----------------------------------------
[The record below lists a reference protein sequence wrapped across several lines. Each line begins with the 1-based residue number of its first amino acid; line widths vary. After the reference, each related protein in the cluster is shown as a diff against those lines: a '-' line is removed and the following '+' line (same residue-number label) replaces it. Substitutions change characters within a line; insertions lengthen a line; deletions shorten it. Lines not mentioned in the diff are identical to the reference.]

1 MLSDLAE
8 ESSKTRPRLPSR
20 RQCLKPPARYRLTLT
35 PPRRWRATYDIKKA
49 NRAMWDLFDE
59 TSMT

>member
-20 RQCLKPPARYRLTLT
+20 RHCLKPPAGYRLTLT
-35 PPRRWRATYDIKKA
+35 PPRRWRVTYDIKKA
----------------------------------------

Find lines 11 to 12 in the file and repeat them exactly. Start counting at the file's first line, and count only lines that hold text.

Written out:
-35 PPRRWRATYDIKKA
+35 PPRRWRVTYDIKKA